The pandemic has come just over a decade since the global financial crisis which Poland negotiated well. Capital had migrated to Poland in search of superior returns before the financial crisis which if it had been judiciously invested was well protected. During an audit meeting with one of my clients noting the sudden drop in interest costs year on year – I commented to the fund manager “you are laughing all the way to the bank!” That is to say the margin between the return for investors and interest costs had actually increased thanks to quantitative easing.

The pandemic as we have already seen is fuelling inflation and interest rates are miniscule. Therefore the question that begs to be asked is why have Poles been served up with Amber Gold or the ironically named Get Back bonds? At the same time as commercial property development and take up has been accelerating, why have REITS been ignored in Poland? So many attempts not over years but now decades have been made to create a regulatory and legislative infrastructure seem to have stalled or been thwarted.

In my opinion given the fact that dividends for tax-resident Poles are privileged under taxation rules, surely a cash-generative real-estate investment paying 90% of earnings in dividends to investors is an interesting proposition? This is the key condition and definition of a real estate investment trust! Investment income has of course become subject to the Belka tax and the super-rich have been captured by the solidarity tax. Nevertheless, the favourable position of dividends in the Polish tax jurisdiction remains – and one would consider this to be an investment incentive compared to other jurisdictions.

Apart from keeping cash under the mattress where else do Poles keep their money? Bank deposits? Land parcels and rented apartments? Government bonds? Warsaw Stock Exchange ? Wealth funds? Tax havens? Foreign jurisdictions? And of course, a proportion of salary is deferred into the state pension scheme and private/individual pension funds.

Another issue the Ministry of Finance have to overcome is the exemption of REITS as regards corporate income tax. Under the original concept, REITS are privileged and the principles of their operation should be maintained. In order to provide an incentive for investment, the double taxation of income on the individual investor should be removed. Furthermore, Polish REITs will be competing with foreign REITs so level-playing-field rules should be adhered to not to prejudice Polish funds.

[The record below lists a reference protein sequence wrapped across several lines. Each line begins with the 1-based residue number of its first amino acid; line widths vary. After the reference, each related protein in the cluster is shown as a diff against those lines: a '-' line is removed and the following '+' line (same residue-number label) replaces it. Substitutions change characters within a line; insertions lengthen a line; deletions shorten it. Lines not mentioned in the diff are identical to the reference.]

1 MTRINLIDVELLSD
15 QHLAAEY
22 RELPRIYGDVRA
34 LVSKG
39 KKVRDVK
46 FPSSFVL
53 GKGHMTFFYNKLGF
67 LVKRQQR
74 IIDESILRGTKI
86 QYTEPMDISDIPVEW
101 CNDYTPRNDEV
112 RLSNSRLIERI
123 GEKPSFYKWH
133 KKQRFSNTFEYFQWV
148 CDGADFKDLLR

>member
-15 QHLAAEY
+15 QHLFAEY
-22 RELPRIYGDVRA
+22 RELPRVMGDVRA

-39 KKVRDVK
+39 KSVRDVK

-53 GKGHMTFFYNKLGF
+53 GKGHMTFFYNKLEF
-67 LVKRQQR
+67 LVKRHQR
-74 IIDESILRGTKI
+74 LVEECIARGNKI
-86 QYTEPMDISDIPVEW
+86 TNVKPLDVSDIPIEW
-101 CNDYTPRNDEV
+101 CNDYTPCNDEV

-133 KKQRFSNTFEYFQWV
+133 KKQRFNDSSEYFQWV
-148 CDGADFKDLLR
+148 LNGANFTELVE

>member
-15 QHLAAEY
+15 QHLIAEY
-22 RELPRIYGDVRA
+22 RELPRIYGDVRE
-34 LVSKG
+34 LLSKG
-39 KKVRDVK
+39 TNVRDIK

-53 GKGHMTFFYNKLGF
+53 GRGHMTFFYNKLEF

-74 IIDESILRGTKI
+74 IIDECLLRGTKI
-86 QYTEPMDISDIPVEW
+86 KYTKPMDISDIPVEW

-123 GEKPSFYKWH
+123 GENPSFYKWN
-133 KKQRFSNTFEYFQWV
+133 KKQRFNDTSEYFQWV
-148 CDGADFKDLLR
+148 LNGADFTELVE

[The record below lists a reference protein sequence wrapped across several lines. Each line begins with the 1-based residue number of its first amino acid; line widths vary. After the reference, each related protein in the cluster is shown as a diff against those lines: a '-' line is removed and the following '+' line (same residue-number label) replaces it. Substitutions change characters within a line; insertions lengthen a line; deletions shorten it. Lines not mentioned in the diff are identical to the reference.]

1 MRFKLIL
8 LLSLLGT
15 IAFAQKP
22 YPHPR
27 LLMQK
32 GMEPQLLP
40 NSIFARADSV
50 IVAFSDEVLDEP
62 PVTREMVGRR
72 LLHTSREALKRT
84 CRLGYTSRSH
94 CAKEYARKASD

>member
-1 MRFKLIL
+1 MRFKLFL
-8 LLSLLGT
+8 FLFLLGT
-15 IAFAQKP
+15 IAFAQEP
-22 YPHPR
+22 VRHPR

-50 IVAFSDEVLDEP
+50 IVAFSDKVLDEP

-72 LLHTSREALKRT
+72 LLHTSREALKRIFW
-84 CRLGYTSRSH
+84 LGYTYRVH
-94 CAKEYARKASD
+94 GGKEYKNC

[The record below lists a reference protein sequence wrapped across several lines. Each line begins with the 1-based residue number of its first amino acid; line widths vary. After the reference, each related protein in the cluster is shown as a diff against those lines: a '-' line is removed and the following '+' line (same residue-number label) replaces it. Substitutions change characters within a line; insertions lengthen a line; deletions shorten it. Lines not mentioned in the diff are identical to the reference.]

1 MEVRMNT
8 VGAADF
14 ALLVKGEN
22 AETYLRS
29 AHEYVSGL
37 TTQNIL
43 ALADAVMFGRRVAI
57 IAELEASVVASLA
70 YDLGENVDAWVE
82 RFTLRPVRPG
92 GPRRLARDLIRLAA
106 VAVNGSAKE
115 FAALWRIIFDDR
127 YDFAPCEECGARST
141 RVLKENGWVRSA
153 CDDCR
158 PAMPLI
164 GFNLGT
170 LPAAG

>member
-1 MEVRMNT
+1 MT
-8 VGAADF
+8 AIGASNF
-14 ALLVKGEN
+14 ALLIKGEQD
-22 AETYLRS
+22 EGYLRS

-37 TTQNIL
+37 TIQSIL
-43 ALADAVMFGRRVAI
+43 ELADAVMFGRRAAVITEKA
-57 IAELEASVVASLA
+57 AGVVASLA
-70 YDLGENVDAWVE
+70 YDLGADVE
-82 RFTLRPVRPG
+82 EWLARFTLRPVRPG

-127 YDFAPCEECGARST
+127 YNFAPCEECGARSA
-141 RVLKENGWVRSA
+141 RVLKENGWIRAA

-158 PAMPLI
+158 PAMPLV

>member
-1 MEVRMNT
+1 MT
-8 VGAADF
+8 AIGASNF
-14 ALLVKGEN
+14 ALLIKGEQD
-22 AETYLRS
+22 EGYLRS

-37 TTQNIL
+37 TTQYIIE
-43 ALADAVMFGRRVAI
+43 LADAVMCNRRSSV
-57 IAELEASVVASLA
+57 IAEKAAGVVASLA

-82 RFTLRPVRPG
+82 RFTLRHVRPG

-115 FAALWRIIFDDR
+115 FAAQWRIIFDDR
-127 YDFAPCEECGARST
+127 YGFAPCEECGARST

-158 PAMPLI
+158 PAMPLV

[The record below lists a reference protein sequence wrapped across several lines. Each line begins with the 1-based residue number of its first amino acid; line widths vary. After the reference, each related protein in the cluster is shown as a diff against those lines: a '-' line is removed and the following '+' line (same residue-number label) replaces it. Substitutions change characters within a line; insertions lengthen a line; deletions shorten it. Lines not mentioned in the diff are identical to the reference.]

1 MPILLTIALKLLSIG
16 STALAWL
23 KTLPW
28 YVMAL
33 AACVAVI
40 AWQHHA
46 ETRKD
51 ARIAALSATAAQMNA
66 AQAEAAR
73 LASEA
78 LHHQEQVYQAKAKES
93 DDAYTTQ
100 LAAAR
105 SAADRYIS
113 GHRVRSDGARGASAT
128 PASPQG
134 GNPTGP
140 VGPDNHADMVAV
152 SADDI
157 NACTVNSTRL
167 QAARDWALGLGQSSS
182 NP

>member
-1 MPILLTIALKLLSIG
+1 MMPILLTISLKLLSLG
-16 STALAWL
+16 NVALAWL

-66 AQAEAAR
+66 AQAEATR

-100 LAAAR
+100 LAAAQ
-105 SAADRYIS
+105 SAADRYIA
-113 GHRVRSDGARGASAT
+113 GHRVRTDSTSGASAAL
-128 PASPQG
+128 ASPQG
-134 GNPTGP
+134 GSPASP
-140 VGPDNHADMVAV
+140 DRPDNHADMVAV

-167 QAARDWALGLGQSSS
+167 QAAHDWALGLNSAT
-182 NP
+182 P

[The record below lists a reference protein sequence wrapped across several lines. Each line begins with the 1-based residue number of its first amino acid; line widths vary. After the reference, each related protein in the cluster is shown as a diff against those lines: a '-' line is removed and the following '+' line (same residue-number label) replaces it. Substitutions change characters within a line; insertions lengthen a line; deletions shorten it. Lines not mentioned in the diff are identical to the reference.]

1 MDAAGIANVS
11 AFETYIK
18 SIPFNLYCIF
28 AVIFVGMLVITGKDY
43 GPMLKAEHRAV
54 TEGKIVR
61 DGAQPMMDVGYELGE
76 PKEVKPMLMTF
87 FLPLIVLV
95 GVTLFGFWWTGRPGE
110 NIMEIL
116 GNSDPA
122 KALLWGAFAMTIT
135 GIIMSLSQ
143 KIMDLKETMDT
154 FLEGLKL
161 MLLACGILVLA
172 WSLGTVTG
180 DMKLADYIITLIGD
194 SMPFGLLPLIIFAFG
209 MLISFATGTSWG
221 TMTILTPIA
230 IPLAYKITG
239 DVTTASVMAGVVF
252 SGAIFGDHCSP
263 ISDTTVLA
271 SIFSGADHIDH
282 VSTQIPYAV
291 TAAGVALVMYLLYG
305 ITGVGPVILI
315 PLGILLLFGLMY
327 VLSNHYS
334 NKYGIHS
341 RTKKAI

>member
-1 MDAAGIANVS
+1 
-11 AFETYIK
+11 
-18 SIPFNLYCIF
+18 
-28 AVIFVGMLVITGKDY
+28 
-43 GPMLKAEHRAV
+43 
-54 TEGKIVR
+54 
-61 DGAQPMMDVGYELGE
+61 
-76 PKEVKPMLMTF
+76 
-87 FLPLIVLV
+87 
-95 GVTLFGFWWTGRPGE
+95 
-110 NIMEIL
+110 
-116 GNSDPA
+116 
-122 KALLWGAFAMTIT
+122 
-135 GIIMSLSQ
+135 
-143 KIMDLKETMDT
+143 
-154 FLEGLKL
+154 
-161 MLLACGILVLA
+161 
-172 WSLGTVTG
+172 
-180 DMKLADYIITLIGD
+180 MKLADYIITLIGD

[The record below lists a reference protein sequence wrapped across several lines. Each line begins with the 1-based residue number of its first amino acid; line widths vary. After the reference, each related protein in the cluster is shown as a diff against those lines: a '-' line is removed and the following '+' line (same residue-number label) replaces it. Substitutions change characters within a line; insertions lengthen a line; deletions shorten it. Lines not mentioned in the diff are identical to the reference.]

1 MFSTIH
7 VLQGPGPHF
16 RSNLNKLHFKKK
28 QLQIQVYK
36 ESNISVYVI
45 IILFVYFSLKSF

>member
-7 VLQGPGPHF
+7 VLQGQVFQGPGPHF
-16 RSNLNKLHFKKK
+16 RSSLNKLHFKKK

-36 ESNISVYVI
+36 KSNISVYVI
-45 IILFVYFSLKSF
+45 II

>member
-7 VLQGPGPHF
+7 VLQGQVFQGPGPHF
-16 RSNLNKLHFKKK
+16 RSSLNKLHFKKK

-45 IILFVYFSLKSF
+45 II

At an on line meeting on 28 April 2021 organised by the BPCC attended by property, finance, tax and professional advisers certain observations were made; commercial property markets are illiquid, the Polish residential market is overheating, and NBP is concerned about investment bubbles. Why does some of the capital overheating the residential market not shift into the commercial market?

The most shocking information is that Poland is becoming increasingly isolated as a country not investing in its own commercial real estate market, where approximately 95% of all transactions are carried out by foreign investors. Neighbouring countries such Czechia and Hungary have invested significant proportions of their own capital in their own commercial real-estate markets. The experience of CEE countries is also a positive argument.

Investment always carries risk but this depends on the legislative framework and regulatory framework governing the REITs market. Furthermore, it is up to the fund managers to manage the crises (such as the pandemic), follow the investment cycles such as termination of mandates, rental and refinancing cycles, implement efficient tax structures, financing structures, hedge currency and interest rates all within a regulatory framework. Of course. track record, management fee structure, supervision as well as management incentives such as share ownership are issues for regulation and consideration by investors. Transparency, the liquidity of shares in REITS, listed and non-listed REITs are also matters for regulation.